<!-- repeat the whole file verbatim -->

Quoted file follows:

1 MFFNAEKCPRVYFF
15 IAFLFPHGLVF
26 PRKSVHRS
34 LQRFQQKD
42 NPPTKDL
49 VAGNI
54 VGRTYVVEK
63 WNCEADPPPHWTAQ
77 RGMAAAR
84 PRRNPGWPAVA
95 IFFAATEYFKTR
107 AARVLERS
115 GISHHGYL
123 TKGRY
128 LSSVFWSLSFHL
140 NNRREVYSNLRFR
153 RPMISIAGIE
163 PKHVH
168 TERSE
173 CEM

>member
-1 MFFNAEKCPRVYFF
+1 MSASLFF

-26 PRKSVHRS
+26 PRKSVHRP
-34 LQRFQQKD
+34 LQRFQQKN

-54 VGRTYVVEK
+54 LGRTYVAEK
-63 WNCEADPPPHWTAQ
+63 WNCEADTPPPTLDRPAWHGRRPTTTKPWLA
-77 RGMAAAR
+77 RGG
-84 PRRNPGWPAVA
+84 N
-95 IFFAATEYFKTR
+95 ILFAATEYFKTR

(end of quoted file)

1 MFFNAEKCPRVYFF
15 IAFLFPHGLVF
26 PRKSVHRS
34 LQRFQQKD
42 NPPTKDL
49 VAGNI
54 VGRTYVVEK
63 WNCEADPPPHWTAQ
77 RGMAAAR
84 PRRNPGWPAVA
95 IFFAATEYFKTR
107 AARVLERS
115 GISHHGYL
123 TKGRY
128 LSSVFWSLSFHL
140 NNRREVYSNLRFR
153 RPMISIAGIE
163 PKHVH
168 TERSE
173 CEM

>member
-1 MFFNAEKCPRVYFF
+1 MSASLFF

-26 PRKSVHRS
+26 PRKSVHRP
-34 LQRFQQKD
+34 LQRFQQKN

-54 VGRTYVVEK
+54 LGRTYVAEK
-63 WNCEADPPPHWTAQ
+63 WNCEADTPPPTLDRPAWHGRRPTTTKPWLA
-77 RGMAAAR
+77 RGG
-84 PRRNPGWPAVA
+84 N
-95 IFFAATEYFKTR
+95 ILFAATEYFKTR